​ ​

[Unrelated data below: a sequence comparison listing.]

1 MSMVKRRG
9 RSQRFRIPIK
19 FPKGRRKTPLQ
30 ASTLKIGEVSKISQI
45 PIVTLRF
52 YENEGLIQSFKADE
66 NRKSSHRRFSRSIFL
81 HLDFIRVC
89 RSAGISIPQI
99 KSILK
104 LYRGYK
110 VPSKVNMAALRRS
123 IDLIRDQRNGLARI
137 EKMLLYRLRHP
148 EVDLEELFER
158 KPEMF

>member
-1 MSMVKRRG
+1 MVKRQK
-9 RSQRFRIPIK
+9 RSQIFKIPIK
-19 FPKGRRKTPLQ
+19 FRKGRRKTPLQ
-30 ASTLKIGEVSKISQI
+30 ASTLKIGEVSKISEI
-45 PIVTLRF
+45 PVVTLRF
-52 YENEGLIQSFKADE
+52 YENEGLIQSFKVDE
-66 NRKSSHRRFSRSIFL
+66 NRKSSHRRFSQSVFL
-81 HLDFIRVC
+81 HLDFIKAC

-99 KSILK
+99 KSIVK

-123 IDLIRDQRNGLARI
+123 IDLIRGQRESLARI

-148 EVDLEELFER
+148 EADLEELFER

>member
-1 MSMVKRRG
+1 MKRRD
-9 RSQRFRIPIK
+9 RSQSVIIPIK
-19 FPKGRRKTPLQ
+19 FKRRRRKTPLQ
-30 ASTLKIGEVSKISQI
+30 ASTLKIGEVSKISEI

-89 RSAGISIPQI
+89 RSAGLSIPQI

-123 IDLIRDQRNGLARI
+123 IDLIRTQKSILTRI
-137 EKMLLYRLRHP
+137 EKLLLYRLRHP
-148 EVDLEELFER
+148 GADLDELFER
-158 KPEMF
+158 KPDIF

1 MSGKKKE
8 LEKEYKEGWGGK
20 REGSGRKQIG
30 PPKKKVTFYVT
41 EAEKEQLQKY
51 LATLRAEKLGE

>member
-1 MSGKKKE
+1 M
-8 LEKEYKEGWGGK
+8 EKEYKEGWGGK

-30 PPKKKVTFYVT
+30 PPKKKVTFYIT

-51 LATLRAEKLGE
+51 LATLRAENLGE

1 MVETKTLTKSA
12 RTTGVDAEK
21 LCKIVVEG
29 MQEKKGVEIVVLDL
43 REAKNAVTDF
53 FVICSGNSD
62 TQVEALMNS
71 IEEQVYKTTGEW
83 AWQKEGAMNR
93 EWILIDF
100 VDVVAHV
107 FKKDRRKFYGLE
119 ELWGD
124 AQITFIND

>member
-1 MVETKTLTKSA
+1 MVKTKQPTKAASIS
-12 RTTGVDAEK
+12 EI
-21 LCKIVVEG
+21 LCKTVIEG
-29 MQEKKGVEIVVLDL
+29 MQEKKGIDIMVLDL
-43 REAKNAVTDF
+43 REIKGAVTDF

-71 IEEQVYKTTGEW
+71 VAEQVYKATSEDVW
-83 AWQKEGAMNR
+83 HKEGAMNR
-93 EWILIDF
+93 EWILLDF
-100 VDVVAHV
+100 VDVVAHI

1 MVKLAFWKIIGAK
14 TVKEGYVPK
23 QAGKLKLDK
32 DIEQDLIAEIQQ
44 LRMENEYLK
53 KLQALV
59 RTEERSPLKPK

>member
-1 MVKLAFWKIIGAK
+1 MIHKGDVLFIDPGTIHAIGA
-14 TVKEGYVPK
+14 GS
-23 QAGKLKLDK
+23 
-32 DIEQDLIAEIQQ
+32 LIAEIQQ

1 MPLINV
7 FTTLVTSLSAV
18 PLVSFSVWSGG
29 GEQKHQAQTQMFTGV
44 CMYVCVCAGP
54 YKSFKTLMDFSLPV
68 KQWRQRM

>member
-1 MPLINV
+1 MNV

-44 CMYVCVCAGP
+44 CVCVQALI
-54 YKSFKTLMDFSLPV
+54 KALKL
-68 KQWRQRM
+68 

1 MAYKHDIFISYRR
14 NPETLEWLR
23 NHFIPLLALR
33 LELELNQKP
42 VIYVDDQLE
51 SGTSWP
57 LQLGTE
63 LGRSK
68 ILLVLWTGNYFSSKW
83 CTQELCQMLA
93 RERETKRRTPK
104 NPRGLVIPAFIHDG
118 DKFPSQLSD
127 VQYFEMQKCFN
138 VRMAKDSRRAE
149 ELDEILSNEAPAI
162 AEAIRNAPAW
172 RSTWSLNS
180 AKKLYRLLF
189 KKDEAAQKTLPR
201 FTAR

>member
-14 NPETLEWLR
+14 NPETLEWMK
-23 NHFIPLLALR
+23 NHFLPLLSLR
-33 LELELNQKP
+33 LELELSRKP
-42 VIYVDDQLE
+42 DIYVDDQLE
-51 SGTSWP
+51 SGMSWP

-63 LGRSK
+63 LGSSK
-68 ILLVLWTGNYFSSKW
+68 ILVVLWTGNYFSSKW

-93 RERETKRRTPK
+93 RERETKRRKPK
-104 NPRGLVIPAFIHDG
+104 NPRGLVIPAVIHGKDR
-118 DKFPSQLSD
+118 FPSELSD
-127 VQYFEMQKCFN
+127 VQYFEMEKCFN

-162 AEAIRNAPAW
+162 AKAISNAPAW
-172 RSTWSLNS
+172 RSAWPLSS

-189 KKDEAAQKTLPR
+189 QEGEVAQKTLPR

Councilman Daniel Valenzuela Comments on Economic Impact of NCAA Men’s Final Four Championship Weekend in PhoenixCouncilman Daniel Valenzuela Comments on Economic Impact of NCAA Men’s Final Four Championship Weekend in Phoenix<div class="ExternalClassE12B2B718F4E4EDC878A04637B200589"><p>​When the NCAA Men's Final Four was held in Phoenix earlier this year, it marked the event's return to the West for the first time since 1995. This also capped a three-year run of mega sporting events held in Phoenix, following Super Bowl XLIX and the College Football Championship Game.</p><p>The men's college basketball championship generated $324.5 million in economic impact for the Phoenix metro area, according to a study by the Seidman Research Institute at Arizona State University's W.P. Carey School of Business. </p><p>"Phoenix has established itself as a premier city for hosting large scale sporting events, and has consistently separated itself from the pack when bidding for mega events," said Councilman Daniel Valenzuela, Chair of the Downtown, Aviation, Economy and Innovation Subcommittee. "It's a credit to our city management and staff and their ability to work in partnership with the NCAA and the Phoenix Local Organizing Committee (PLOC) that brought a championship weekend of fan-related activities including the fan festival, three days of free concerts, and various youth clinics to Phoenix."</p><p>During championship weekend the Phoenix Convention Center hosted both the Final Four Fan Fest and the National Association of Basketball Coaches (NABC) annual convention. Symphony Hall and Orpheum Theatre hosted venues for the Final Four Salute Presentation and NABC Guardians of the Game Awards Show. Downtown Phoenix was also the site of the March Madness Music Festival. Additionally, the outdoor basketball court at Harmon Park was selected as the NCAA Legacy Restoration project, and was completed in March.</p></div>8/11/2017 7:45:00 PMNick Valenzuela602-495-5405